FRONT PAGE CONTRIBUTOR
Democrats and their Pathetic Unemployment Decoy
It’s understandable why Democrats would feel embarrassed about unemployment. Employers are cutting jobs, reducing hours, and lowering wages as a direct result of the Obamacare mandates and taxes. Instead of putting out the fire that they set, Democrats have decided to distract our attention by offering band aids for the economic burns in the form of unprecedented long-term unemployment benefits.
Typically, the Unemployment Insurance program lasts for 26 weeks of unemployment with an additional 13 weeks during recessions. Most of the cost is purveyed by employer payroll taxes. Since 2008, however, Congress has funded Unemployment Insurance (UI) benefits for up to 99 weeks of unemployment.
As part of the fiscal cliff deal, they extended benefits for up to 73 weeks. In total, extended unemployment benefits have been renewed 11 times since 2008. Over the past 5 years, the federal government has collected roughly $240 billion in federal unemployment payroll taxes, while paying out about $600 billion in benefits. We are already in uncharted waters and dangerously close to creating another permanent entitlement program.
Yesterday, the Senate voted for cloture on a bill that will extend the 73-week maximum UI extension for another three months. Although the recovery in the job market is historically slow and lethargic, it is improving. Why in the world would we push another extension post-recession? Moreover, although the job market is improving relative to the nadir of the recession, are a record number of people have given up looking for work. Now is the worst time to offer incentives for disgruntled unemployed to remain outside the labor force.
And if we don’t stop the endless counterintuitive cycle of UI benefits five years after the recession, unemployment will become another permanent entitlement.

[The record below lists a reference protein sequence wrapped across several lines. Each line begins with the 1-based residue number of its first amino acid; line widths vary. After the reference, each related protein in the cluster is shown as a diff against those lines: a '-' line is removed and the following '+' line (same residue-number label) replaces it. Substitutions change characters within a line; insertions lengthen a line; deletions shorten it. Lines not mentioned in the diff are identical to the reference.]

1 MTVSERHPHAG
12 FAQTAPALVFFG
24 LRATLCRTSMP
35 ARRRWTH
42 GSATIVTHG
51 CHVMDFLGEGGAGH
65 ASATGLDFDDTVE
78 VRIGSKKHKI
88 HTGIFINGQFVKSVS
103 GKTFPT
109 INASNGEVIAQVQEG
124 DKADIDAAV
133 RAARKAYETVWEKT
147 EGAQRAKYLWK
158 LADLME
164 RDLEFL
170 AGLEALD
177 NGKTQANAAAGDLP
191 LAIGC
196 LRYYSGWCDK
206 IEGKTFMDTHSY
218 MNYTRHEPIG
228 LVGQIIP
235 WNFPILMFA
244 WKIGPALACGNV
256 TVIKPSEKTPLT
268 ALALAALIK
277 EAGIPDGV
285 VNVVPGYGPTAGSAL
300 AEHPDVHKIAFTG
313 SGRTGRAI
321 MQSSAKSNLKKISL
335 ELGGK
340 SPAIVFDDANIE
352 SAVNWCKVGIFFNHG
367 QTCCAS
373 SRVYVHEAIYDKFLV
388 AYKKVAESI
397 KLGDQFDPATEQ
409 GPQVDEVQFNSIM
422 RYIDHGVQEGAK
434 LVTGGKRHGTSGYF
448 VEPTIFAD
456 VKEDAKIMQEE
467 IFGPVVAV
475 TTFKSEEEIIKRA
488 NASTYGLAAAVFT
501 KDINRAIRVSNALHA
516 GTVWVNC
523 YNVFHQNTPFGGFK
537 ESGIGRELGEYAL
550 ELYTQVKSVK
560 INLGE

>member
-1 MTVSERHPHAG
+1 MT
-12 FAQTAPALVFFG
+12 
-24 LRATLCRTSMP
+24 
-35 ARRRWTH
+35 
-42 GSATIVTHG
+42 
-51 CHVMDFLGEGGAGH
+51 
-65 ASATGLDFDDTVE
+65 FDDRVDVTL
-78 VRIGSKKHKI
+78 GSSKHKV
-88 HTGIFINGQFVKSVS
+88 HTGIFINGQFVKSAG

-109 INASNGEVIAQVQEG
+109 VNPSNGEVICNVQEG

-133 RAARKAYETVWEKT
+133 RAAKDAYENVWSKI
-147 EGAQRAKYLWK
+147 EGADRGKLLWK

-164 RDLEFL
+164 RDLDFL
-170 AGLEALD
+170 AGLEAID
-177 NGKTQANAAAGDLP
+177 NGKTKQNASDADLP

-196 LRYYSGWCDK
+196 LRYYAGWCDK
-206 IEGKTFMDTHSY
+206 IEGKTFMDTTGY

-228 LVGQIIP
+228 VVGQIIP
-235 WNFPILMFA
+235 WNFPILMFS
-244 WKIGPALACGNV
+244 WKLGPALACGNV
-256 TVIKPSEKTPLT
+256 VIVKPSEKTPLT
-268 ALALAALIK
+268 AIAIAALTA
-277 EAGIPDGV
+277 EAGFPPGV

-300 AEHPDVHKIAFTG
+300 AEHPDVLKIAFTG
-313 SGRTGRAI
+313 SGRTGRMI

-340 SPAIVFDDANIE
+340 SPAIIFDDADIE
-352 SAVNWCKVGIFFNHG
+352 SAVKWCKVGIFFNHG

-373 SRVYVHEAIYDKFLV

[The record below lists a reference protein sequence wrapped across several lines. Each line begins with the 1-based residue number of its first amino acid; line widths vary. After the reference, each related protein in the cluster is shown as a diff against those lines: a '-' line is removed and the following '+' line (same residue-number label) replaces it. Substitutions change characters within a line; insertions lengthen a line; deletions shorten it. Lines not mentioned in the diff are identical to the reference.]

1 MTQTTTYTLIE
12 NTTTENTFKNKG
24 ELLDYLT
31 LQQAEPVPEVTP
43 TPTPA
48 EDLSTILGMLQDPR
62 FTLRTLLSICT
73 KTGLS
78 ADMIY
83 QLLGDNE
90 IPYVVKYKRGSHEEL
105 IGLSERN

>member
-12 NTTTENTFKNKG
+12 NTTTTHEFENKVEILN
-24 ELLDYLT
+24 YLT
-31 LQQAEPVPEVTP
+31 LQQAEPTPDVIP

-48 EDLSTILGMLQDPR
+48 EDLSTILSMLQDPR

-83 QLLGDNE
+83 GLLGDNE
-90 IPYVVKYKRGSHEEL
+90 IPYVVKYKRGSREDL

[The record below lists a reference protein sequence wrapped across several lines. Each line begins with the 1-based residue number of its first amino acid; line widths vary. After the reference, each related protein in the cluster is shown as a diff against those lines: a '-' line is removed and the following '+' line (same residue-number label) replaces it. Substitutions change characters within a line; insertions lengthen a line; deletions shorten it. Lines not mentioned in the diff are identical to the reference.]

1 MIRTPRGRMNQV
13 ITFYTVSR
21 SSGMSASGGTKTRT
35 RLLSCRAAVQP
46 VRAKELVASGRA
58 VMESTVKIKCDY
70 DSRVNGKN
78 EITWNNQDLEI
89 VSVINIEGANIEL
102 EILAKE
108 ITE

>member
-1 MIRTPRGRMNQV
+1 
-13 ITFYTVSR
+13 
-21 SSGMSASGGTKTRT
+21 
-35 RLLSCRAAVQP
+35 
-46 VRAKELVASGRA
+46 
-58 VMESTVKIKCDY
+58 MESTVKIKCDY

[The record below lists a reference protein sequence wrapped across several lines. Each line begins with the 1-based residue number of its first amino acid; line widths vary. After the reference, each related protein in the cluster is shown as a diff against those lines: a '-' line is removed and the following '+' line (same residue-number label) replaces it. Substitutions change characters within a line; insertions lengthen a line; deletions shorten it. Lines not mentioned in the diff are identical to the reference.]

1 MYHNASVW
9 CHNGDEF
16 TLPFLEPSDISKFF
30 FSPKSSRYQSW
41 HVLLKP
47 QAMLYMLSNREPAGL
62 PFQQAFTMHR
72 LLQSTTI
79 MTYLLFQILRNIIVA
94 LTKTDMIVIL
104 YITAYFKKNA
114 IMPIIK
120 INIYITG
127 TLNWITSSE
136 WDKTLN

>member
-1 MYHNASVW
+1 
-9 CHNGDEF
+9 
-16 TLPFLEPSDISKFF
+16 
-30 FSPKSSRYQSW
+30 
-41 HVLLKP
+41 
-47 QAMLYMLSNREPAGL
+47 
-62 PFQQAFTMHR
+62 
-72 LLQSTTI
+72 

Then again, that is exactly what the Democrats want. They obviously have no intention to end this charade in three months. They want UI to become permanently enshrined into the welfare state, but are aiming for perpetual short-term extensions in order to use the issue as a convenient life boat amidst the tumultuous political waters created by Obamacare.
Republicans have an opportunity to speak with moral clarity and show a bold contrast: the conservative plan of cutting government red tape on job creators vs. the Democrat plan of engendering job losses and then offering permanent dependency – subsidized by future generations of taxpayers – as a panacea for their man-made disaster.
Republican leaders should directly challenge Democrats on the premise of their stratagem. If they really believe in the prudence of indefinite UI extensions, why not make the extension permanent law? Why not raise the dollar amount of the benefits? Why not expand coverage to 100 weeks or for the entire duration for which any individual is unemployed?
Sadly, in yet another manifestation of the impervious Democrat super-majority, six Republican Senators gave Democrats the requisite votes to break the filibuster. Other Republicans are taking the pale-pastel route, suggesting they would play the UI game as long as the three month expenditure is “offset,” presumably, over 10 years.
A lack of unified opposition from Republicans is another example of the vacuum of leadership from the top. Leadership has failed to rally the conference against any Democrat legislation until Harry Reid restores the rules of the Senate. Indeed they are getting ready to pass a new 5-year farm bill next week. Nor have they unified opposition against the UI extension until and unless Democrats agree to pass a relief on the very regulations that cause joblessness, such as Obamacare, Dodd-Frank, Sarbanes-Oxley, and sundry EPA anti-energy restrictions.
As tens of millions of Americans begin receiving smaller paychecks due to the increase in withholdings for health insurance, joining the more than 5 million who already lost their coverage in the individual market, Democrats have an arduous task in shifting the public’s attention to unemployment benefits. But as Republicans equivocate and negotiate over their preposterous scheme, Democrats might succeed in deploying their latest political decoy.